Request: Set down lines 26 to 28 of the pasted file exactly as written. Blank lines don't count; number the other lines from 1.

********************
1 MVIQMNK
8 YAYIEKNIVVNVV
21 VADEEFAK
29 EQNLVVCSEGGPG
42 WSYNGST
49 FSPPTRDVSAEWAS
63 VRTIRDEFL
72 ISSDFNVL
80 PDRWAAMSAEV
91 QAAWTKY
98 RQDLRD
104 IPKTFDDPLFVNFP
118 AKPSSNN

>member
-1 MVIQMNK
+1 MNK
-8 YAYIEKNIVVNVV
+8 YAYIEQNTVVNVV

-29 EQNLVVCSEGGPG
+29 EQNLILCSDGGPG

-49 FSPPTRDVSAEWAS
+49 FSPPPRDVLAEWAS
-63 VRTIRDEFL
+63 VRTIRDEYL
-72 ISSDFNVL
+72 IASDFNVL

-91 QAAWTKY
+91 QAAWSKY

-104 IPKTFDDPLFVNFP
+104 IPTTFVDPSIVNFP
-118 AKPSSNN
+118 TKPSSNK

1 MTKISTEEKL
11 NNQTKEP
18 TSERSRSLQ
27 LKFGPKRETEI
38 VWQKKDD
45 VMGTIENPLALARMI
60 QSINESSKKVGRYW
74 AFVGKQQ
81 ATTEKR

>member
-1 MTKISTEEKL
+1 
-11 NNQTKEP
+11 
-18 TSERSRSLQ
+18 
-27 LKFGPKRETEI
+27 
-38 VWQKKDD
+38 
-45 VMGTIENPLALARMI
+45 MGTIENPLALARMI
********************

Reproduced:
+72 IASDFNVL

-91 QAAWTKY
+91 QAAWSKY